Watts (chipotle) wrote,

Stupid MUCK tricks

So one of the things that I’ve always disliked about TinyMUCK-based systems is the parser. Even Scott Adams’ adventure games, written for TRS-80s with 16K of RAM in 1978, had a (marginally) better grasp of action and direct object. In TinyMUCK, if you wanted to implement just a small set of commands that weren’t built-ins, like (say) “eat,” “sit,” and “listen,” it’d be a fair amount of work: make a listen @action with the appropriate lock and messages in a high-level environment room as a default, then have separate @actions everywhere that needed to be overridden. And suppose you have a room with background music playing, and you’re carrying an MP3 player: make sure your actions are all named right, because native actions don’t actually have objects from the parser’s standpoint.

What I’ve done is create two MPI macros, {genaction} and {ogenaction}, which are meant to be put in the @succ and @osucc messages of an action at the top environment room. What’s the action named? Every command that you want it to respond to.

See, what you can do then is create properties in the _action and _oaction propdirs named after commands, like “eat” and “listen,” which do what they say. Defaults are put in the same high-level environment room.

@set $env/null=_action/eat:{if:{istype:{&arg},player},Cannibalism is frowned upon in polite society.,That doesn't look edible.}

Then, to make an object respond specifically:

@set apple=_action/eat:The apple is delicious.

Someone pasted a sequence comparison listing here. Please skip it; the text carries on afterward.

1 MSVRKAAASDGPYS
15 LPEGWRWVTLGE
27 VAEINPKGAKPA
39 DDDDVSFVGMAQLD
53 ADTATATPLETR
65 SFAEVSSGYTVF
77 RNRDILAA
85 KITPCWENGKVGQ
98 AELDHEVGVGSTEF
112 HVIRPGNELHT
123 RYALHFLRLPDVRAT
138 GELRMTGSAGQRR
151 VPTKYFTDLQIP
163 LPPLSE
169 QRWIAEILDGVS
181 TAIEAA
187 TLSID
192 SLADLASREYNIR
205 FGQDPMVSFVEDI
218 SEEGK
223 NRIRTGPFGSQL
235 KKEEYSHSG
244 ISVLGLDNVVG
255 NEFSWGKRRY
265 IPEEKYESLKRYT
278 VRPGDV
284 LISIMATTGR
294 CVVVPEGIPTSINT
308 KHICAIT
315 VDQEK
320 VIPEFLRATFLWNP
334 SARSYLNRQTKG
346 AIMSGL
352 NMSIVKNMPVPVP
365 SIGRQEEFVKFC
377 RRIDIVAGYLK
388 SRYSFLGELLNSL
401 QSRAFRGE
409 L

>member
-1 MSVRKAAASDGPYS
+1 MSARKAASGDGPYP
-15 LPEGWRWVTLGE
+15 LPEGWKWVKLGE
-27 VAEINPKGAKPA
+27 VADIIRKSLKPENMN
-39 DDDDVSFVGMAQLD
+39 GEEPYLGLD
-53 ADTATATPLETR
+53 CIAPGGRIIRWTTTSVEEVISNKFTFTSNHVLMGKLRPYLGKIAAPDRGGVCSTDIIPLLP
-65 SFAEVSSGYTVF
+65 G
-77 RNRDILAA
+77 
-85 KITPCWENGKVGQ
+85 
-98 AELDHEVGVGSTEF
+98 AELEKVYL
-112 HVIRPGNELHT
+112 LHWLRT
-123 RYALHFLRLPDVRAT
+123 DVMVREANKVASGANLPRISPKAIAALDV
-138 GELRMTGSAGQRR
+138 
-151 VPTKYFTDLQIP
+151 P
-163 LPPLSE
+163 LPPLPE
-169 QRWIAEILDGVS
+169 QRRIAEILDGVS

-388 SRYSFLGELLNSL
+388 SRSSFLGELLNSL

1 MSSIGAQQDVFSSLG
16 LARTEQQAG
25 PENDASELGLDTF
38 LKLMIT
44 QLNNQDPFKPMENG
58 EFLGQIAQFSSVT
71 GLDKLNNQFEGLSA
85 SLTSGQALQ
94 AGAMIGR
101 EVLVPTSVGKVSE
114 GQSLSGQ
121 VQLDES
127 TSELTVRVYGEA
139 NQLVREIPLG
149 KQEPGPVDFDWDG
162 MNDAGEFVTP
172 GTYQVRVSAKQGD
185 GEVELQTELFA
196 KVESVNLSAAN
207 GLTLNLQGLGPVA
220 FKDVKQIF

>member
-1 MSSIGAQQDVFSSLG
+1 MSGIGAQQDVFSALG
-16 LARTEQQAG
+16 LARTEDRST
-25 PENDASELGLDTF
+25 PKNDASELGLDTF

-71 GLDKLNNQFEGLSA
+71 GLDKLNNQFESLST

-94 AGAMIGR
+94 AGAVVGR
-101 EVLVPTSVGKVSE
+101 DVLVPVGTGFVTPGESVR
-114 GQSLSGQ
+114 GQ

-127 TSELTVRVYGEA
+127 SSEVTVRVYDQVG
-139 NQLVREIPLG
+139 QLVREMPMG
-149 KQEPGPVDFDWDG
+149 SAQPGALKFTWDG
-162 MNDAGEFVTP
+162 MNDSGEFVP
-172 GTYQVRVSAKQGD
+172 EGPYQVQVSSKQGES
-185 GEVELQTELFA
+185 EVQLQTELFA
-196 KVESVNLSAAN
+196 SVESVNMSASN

But, of course, it’d be nice if you could make object “classes,” wouldn’t it? The apple should belong to a “food” class. Well, we can fake that!

@set apple=_type:food
@set $env/null=_action/eat/food:The {name:{&arg}} is delicious.

There are _actnoarg and _oactnoarg properties used for commands that are given with no arguments. (So you can have a default just for “listen” and a default for “listen apple” if you want.) If you don’t have the “noarg” variants, it’s assumed commands require arguments, and the parser will complain appropriately.

Also, since some commands are synonyms, you can set those up as aliases. If your action contains both “eat” and “munch” verbs, put the code/messages on “eat” and:

@set $env/null=_alias/munch:eat

Last but not least, this also works on the _details directory for fake objects. If you’ve made a description for the walls:

@set here=_details/wall;walls;floor:Mere details.

You can set an action detail command for it:

@set here=_actdet/eat/wall:Are you nuts?
@set here=_oactdet/eat/wall:inexplicably tries to consume the

The property is named after the first name in the _details directory (i.e., “wall,” not “walls” or “floor”). If action detail commands aren’t set, then any attempt to invoke a {genaction}’ed command on a detail will produce the default message for that action (i.e., _action/eat).

There’s some work left to do: while it respects @locks on objects, it should allow individual locks on actions (i.e., ”_action/eat/lock”); it should also allow aliases on objects. Both of those will require a bit more work. (It just occurred to me it’d be nice if it could allow the concept of objects that are subclasses, i.e., an object is of type “clothes” and subtype “hat,” but I’m not sure I want to open that can of worms.)

One might ask: okay, what are you actually going to do with this? The answer is: I have no idea yet. Jaffa’s MPI collection does have a {moveto} command in it, which is probably the most important “missing” MPI function for adventure-game-like responses. I doubt I’m going to be writing any adventures using these—but I’d like to have a good range of tools for making environments more interactive, pulling together things like this, more use of the _details directory, using some of the rarely-used things built into the server like containers, and so on.

Tags: mucks, programming
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